When our clients purchased this Mid-Century home, built in 1959, so much of the detail work was original. Also original were the small dark rooms, walls that obstructed views and a lot of dark wood paneling.
To us, the essence of the Mid-Century Modern home is natural light illuminating clean lines—often with captivating wrap around views and materials that bring the outside in. When our clients first engaged with us to design their Mid-Century Modern home, built in 1959, we further developed their plan to maximize the light and views while preserving the most eccentric original details in order to enhance the period feeling and “intention” of the architecture.
As originally designed, the light streams in through the transome windows up along the roof line above the living room. After the renovation the same windows pour light into not only the living room but throughout the opened-up entry, kitchen and family rooms as well.
Left is the original living room. You can see the sofa, original to the home, is in the same position, but the wall below the soffit, which was removed, made the room feel so much smaller.
On the other side of the original living room wall there were three separate rooms: the Family Room, Dining Room and Kitchen. By removing ALL of this interior structure the Mid Century features are enhanced, while becoming a light filled entertaining space. The fireplace details and wall mural were just a couple of the many original details that now have a chance to shine.
By using a combination of new furnishings and re-refurbished original pieces with pops of color typical of the 50’s and 60’s, the feeling of the house is consistent, fun and perfectly suited for this very “modern” family of four. The homeowners already had some wonderful pieces in their repertoire including the large Mid Century Brass Sputnik Chandelier, one of the crown jewel décor pieces in the house.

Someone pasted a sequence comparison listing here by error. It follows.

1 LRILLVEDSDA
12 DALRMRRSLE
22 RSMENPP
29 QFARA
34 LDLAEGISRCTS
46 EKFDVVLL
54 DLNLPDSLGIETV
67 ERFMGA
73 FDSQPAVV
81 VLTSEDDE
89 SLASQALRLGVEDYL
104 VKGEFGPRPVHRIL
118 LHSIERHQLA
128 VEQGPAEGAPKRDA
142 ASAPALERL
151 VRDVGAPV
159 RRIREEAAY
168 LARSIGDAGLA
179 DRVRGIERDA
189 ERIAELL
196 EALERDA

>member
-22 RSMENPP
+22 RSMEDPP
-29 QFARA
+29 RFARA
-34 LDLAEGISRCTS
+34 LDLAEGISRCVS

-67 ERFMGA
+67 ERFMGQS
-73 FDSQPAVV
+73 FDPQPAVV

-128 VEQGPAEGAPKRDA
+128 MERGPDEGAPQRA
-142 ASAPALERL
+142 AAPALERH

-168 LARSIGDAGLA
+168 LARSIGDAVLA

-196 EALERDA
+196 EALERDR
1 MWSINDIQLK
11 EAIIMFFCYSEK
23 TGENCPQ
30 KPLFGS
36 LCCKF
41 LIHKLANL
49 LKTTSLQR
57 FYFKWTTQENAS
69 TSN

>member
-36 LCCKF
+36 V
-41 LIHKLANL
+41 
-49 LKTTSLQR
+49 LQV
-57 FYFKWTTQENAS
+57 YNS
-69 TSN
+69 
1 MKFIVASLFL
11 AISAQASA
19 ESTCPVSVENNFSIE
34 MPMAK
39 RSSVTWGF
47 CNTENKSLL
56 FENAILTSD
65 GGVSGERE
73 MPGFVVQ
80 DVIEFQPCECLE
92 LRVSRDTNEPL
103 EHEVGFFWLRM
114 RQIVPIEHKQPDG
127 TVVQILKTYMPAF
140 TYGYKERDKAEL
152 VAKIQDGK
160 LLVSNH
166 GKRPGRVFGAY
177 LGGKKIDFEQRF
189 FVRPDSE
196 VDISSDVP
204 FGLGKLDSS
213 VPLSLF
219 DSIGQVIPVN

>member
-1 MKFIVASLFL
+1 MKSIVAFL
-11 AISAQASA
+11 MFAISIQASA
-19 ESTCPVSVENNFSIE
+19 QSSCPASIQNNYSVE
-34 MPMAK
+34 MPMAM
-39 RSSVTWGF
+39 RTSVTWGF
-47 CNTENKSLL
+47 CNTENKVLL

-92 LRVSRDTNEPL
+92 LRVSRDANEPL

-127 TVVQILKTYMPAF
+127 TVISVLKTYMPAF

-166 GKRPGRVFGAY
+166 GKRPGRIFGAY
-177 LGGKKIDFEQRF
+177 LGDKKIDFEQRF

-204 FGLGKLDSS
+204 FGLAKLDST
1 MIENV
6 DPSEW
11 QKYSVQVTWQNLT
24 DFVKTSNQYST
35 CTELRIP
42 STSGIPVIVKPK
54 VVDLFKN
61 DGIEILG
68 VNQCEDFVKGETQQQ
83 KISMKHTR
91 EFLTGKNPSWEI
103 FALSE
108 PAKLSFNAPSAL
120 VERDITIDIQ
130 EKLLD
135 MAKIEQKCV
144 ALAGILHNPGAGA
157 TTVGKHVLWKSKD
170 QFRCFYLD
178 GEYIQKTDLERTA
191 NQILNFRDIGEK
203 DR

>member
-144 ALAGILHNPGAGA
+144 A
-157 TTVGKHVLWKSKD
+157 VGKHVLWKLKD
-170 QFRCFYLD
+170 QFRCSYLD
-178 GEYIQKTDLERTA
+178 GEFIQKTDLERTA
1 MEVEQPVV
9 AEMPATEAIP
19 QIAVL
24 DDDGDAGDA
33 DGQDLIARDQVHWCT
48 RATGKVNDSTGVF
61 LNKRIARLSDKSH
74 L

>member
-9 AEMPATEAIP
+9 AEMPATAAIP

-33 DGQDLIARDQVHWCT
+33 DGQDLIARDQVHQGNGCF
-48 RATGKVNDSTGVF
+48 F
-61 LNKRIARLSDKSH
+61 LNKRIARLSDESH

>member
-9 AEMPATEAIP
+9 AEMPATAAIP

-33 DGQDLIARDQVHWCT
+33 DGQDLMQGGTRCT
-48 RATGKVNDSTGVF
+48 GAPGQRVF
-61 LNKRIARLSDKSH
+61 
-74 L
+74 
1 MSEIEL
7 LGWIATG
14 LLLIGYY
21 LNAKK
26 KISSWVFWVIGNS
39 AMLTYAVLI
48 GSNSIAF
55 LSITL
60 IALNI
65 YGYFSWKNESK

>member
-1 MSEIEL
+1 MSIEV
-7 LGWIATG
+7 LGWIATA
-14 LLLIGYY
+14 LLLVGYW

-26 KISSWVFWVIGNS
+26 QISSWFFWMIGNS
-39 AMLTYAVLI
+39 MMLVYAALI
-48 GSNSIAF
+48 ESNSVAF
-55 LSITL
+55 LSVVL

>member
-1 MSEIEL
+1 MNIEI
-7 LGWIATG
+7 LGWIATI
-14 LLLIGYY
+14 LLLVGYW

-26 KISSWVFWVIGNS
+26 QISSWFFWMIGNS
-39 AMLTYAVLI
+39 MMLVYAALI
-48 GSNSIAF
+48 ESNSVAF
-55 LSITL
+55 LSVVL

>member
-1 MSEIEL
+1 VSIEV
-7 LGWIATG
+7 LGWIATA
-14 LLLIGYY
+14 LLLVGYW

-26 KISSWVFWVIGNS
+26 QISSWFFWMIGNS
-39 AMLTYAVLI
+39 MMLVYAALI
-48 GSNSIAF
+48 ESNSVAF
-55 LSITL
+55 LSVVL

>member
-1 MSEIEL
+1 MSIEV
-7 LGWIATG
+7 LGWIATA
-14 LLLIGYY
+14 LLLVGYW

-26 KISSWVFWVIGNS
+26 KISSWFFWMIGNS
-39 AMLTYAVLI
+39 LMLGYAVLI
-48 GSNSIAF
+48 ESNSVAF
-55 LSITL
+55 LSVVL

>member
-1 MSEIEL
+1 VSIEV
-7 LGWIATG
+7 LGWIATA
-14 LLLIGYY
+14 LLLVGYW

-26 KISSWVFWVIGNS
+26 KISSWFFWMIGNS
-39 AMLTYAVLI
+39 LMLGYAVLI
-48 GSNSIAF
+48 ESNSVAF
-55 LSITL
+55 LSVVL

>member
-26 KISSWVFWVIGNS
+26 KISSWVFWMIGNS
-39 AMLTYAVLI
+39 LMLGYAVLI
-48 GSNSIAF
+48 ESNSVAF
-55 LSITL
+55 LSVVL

Although the kitchen was ultra-modern for the time with its long tile countertops and plenty of cabinet space, by opening it up to the rest of the living space and installing updated versions of iconic appliances we made it a state-of-the-art kitchen by today’s standards.
For the new kitchen we chose a combination of grey Quartz countertops, a simple white tile back splash, and ceiling-height cabinetry to make it feel more spacious, despite the lower ceiling. On the other hand, the custom banquette eating area in the back corner feels warm, cozy, and era appropriate.
The center island has an Onyx countertop that adds a natural pop of texture and color. That, and the plank wood floors, bring elements of the outside in, which is an important tenant of Mid-Century Modern architecture.
Blowing open the soffits and walls that cut the flow from the old dining room and opening a pass through makes the movement within this area smooth and allows the spectacular views to be enjoyed throughout the home.
Like the kitchen, the master bathroom had a few “modern for the time” design touches, including a set of sliding doors leading out to the pool area. A romantic idea for the time perhaps, but with a young family it was wise to close the opening and add a window with a remote-control roller shade instead. By switching the sliding door for a window, we increased the usable square footage considerably.
Another dated design touch was the olive and gold colored tile walls and countertops. While small scale tiles may have been considered beautiful and modern in 1959, we feel like the less grout the better for cleaning and longevity. As a solution, we chose to carry on the white and gray color palette from the kitchen with large-scale tiles, quartz countertops and modern cabinetry to create a blank canvas for the outside views to shine.
By making the necessary updates for a contemporary lifestyle while staying true to the home’s original character, we were able to make this Mid-Century Modern gem relevant and functional for decades to come!
Click here to see the completed house!
Contractor: Greg Zadicov of GAZ construction
Kitchen cabinets by FUN TIME